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Switzerland: Up here on the 7th floor of the building, windows look out both at the back and at the front. Light enters the apartment from both sides. They call it, traversant. Quite nice but not something you’d notice unless, maybe, if you are a practicing Buddhist and you ‘notice’ things more than other people? That’s how it was for me this morning, doing walking meditation jonkrom from one window to the other: 35 paces in a straight line, then turn around and walk back.

I start the walking meditation path at the West side of the apartment and the balcony (where the pigeons are roosting [Link to: Birds on the Balcony 4]). Walking slowly and mindfully away from the balcony, through the hallway and into the bedroom, then to the window and I’m at the East side of the building. Pause there for a moment, look out the window, and I see the rays of the rising sun behind the apartment building opposite. I turn around with my back to the rising sun and walk back the way I came, through the hallway, into the main room and straight on to the window and I’m looking out at the balcony again. Pigeons look at me curiously. Pause for a second and turn around and go back. Walking forwards and backwards like this, watching the movements of the body, is the essence of walking meditation.

Every time I walk to the East side, where the sun is rising, I notice it’s getting a bit brighter but I don’t think too much about this at first. The whole of my side of the building is presently in the shadow created by the sun behind that building out there. Slowly stepping out my 35 paces forwards and 35 paces back to this point and returning to this window, it becomes obvious: the shadow is diminishing and the sun is in my eyes. I pause there at the end of the jonkrom path on that East side, turn around and walk back to the West side. The sun is beginning to shine in the window along the direction of my walking path and a shadow is cast by my legs walking. This is an amusing discovery and concentration falls away from the jonkrom so I stop to consider what’s happening.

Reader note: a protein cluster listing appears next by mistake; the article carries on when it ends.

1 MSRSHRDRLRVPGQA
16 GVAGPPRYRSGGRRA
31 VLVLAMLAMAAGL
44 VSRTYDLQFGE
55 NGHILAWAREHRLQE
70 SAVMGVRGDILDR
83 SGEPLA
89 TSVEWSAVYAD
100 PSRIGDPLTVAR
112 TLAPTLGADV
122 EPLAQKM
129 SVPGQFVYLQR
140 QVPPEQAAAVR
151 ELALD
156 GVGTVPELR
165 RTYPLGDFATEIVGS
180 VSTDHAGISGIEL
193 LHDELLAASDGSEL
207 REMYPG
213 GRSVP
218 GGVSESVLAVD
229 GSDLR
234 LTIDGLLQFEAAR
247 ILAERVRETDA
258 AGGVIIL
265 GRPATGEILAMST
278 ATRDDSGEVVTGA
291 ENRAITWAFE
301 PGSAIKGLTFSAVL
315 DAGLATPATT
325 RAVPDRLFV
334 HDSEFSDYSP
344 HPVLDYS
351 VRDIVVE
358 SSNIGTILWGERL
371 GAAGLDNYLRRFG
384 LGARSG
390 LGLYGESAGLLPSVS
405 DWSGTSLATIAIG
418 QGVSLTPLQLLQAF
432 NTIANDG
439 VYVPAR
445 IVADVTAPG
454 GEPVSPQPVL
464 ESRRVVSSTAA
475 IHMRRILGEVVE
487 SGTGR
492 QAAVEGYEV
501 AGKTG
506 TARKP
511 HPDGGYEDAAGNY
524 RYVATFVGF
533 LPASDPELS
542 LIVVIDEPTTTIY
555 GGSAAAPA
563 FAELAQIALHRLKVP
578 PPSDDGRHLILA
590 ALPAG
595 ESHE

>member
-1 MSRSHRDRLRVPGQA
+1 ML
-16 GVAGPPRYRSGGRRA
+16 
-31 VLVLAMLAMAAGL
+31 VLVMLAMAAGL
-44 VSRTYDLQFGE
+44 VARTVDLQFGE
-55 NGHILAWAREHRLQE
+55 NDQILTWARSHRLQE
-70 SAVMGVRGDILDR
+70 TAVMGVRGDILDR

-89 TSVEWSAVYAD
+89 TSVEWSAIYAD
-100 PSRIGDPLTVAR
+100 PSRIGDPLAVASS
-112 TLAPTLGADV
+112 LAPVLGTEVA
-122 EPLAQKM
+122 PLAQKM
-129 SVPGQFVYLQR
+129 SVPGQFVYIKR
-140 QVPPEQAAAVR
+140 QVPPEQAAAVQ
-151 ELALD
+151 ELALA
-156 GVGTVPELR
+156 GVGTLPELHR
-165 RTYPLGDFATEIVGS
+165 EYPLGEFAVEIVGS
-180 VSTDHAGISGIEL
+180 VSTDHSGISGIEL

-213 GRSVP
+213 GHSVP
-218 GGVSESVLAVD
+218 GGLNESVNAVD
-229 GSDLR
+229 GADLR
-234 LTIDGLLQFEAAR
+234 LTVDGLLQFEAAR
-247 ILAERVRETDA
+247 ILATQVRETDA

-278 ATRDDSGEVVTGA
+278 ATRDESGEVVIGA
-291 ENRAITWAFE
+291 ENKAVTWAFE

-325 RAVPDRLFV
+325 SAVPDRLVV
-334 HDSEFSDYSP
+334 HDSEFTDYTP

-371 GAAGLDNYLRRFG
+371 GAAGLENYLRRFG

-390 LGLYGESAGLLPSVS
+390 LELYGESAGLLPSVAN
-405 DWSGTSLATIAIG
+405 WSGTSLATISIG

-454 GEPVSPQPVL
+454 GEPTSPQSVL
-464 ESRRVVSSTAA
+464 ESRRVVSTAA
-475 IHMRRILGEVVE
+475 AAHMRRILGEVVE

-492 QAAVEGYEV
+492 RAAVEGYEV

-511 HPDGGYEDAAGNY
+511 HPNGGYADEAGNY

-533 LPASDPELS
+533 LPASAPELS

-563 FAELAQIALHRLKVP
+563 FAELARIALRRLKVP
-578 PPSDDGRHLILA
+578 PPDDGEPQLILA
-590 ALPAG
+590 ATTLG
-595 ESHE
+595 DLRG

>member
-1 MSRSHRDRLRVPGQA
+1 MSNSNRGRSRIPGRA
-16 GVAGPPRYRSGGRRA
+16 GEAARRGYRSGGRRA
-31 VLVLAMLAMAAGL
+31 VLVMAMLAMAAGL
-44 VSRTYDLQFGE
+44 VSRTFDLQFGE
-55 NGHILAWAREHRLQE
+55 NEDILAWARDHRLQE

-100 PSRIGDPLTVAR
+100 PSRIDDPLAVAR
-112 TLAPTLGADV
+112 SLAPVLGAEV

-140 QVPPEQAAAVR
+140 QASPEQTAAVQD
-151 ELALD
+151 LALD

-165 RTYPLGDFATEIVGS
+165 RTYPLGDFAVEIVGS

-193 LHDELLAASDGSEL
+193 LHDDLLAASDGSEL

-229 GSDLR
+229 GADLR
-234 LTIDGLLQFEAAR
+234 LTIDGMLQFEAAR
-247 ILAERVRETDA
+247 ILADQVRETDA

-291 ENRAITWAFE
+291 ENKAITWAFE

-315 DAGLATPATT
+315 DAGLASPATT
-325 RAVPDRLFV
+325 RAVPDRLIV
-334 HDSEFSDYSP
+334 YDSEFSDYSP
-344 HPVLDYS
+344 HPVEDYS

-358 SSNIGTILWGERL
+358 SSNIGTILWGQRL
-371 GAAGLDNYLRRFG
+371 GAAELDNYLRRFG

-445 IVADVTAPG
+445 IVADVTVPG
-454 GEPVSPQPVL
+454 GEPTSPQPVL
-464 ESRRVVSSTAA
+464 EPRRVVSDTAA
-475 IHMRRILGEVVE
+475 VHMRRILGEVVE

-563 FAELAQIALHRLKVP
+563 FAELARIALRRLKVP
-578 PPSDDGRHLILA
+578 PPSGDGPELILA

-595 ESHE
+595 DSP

The sun is now shining all the way through the apartment to the front window.  It seems to be happening very quickly. How is it that I didn’t notice this before? It must be, at this time of the year, the sun is at a lower angle in the Northern Hemisphere? The sunbeam extends all along my meditation path; a brilliant band of sunlight with illuminated specks of dust caught floating in the air, all the way straight through to the front balcony on the West side. It is in full sunlight, lit from the back of the house all the way through and out to merge with the sunlight in this side – it’s as if the building is suddenly not here.

Standing there with my back to the sun and looking out the West side of the building, in the direction of the path of sunshine, I can see the shadow of the building cast on the ground outside and on the building opposite. I should be able to see where I am in the shadow… and after a while studying this, I’m able to identify the window where I’m standing. I can see a small shape of light in the large shadow.

The sunshine is passing through the whole building and, standing there in the sunbeam, it seems as if the sun shines through me; permeates the mass of the building and everything in it through all the corridors and window apertures. The building and everything in it is engulfed in light – everything suddenly immersed in a great flood of light passing through; a distinct sense of transparency; a nothingness of being.

The phenomenon lasts for a little while then the sunbeam moves out of range and the apartment returns to its normal level of light.

Photo image above: 18th Century gravestone, Jewish cemetery, Ouderkerk aan de Amstel, by Louk Vreeswijk

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